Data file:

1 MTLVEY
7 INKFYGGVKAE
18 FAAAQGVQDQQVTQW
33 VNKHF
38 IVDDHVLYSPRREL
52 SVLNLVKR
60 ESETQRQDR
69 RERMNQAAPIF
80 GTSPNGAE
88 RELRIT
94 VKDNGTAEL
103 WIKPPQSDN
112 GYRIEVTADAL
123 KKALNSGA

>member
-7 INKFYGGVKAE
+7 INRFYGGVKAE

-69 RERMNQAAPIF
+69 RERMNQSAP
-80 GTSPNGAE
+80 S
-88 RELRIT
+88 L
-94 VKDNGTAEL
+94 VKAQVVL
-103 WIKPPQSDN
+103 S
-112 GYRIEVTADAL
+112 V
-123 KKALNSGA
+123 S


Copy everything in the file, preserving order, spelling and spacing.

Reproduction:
1 MTLVEY
7 INKFYGGVKAE
18 FAAAQGVQDQQVTQW
33 VNKHF
38 IVDDHVLYSPRREL
52 SVLNLVKR
60 ESETQRQDR
69 RERMNQAAPIF
80 GTSPNGAE
88 RELRIT
94 VKDNGTAEL
103 WIKPPQSDN
112 GYRIEVTADAL
123 KKALNSGA

>member
-7 INKFYGGVKAE
+7 INRFYGGVKAE

-69 RERMNQAAPIF
+69 RERMNQSAP
-80 GTSPNGAE
+80 S
-88 RELRIT
+88 L
-94 VKDNGTAEL
+94 VKAQVVL
-103 WIKPPQSDN
+103 S
-112 GYRIEVTADAL
+112 V
-123 KKALNSGA
+123 S